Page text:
Directed by David Gordon Green
Starring an effective Jake Gyllenhaal in the main role, “Stronger” is a taut and heavily dramatic biographical account about the misfortune that hit Jeff Bauman, a Costco employee, who lost both legs during the 2013 terrorist bombing attack perpetrated during the crowded Boston marathon.
Jeff inspired many people with his towering courage and might have become a symbol of the Boston Strong movement, but his adaptation to his new reality was anything but smooth.
After making up with Erin (Tatiana Maslany) for the third time in their on-and-off relationship, Jeff seemed to regain some independence despite sporadic post-traumatic stress disorder manifestations he is forced to control on his own. He set about post-surgery rehabilitation and finds strength in the total availability of Erin, who abandoned her job and agreed to move in with him and his mom. However, Jeff’s alcoholic mother, Patty (Miranda Richardson), can be a nuisance sometimes and her recalcitrant personality often clashes with the benevolent Erin.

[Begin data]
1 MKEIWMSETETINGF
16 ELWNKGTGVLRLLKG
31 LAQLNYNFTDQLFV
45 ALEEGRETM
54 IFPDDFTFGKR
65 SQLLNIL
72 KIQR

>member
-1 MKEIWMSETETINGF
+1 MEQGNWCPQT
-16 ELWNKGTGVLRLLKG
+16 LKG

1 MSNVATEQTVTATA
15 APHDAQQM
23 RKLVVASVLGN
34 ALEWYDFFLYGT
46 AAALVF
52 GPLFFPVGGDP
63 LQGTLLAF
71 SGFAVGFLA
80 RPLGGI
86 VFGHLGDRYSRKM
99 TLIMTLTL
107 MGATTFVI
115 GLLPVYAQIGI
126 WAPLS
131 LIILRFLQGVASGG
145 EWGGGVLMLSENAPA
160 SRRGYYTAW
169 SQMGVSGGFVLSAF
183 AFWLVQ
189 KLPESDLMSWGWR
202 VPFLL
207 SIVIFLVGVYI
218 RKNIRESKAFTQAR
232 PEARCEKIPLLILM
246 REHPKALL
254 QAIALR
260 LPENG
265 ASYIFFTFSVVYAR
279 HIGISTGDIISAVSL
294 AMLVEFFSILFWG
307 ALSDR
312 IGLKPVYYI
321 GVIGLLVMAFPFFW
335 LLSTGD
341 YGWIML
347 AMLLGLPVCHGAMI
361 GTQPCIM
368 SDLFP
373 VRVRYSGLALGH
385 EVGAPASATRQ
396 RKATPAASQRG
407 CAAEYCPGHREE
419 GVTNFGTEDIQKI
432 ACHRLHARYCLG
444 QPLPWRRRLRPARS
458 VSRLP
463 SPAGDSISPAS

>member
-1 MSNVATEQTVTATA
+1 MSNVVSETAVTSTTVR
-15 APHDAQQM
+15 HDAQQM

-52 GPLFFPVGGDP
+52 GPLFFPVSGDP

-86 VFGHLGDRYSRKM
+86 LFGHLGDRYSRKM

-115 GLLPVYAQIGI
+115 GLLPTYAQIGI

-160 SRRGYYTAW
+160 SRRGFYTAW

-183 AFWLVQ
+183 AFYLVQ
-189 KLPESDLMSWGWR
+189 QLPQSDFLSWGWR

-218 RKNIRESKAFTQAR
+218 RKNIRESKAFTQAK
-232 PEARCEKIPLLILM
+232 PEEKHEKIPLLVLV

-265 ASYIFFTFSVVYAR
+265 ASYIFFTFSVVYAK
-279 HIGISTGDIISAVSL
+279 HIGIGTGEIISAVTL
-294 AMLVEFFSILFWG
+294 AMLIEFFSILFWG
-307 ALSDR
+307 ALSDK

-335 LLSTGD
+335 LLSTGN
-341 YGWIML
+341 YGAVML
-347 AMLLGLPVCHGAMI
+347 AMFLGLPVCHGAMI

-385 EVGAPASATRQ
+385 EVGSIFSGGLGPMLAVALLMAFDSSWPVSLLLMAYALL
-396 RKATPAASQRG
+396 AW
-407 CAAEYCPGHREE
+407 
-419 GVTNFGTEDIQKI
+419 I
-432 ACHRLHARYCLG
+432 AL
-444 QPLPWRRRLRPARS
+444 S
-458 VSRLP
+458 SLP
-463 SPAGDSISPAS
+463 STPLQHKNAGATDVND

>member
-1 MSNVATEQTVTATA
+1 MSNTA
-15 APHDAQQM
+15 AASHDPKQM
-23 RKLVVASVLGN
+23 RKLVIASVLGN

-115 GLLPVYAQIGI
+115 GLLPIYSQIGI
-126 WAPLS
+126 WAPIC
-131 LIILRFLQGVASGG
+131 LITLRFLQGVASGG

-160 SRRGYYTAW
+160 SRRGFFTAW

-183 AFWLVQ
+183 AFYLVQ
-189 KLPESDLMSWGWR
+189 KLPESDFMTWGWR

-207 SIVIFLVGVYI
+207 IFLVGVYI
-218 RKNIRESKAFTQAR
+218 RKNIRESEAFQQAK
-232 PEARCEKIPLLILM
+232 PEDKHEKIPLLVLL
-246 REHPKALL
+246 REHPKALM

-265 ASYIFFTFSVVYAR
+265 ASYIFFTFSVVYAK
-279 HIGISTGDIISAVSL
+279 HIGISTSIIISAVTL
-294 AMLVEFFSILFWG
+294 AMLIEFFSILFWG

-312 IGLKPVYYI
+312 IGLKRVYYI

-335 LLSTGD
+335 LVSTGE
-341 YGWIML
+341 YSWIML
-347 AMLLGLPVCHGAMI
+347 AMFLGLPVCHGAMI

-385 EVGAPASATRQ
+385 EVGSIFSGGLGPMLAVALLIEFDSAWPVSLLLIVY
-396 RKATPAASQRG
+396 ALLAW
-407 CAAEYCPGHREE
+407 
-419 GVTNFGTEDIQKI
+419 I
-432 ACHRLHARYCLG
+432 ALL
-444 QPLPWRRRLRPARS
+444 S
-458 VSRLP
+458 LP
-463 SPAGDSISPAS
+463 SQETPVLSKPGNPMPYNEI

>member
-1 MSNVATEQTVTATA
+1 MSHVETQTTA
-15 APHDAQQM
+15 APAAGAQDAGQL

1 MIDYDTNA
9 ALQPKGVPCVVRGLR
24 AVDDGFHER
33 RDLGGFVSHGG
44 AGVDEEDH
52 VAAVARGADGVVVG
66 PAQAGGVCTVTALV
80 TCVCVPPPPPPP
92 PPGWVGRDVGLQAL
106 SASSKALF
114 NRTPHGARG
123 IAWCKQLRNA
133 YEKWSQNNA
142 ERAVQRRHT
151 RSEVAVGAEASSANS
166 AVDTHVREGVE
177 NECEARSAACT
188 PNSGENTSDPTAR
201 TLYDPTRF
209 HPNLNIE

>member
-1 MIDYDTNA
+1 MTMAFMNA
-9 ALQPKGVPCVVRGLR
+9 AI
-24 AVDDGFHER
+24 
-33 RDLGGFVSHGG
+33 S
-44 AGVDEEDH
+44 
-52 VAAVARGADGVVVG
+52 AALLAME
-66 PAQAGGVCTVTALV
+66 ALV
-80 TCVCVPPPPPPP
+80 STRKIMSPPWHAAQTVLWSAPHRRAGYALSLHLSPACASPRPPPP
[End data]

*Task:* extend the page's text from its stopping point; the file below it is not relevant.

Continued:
Slowly yet unmistakably, Jeff slides into a depressive, self-destructive state where he simply gives up his recovery to fall into the dangerous abyss of alcohol and despair. Fortunately, the encounter with the good man who saved him, Carlos (Carlos Sanz), will bring him back not only the hope he needs but also the self-respect and responsibility that enable an appropriate life, both lived as an individual and family member.
The resourceful cast does a pretty decent job under the direction of the once-promising director David Gordon Green (“George Washington”, “Prince Avalanche”, “Joe”), who discontinued the attractive indie style that had marked the beginning of his filmmaking career to embrace supplementary standardized forms and structures. Naturally, it was Bauman’s memoir that served as the inspiration for the first-time playwright John Pollono, who passed the difficult test of assembling a capable storytelling.
This re-creation of the events weighs with emotion and humanity, but there’s no stroke of genius here. Even with a fluctuating approach that sometimes tends to rudimentary, Green sustains sufficient levels of honesty throughout to make us follow our hero with interest until the final credits start to roll. Indeed, he was particularly successful in the way he conjured the finale and staged the family dynamics with an aching authenticity.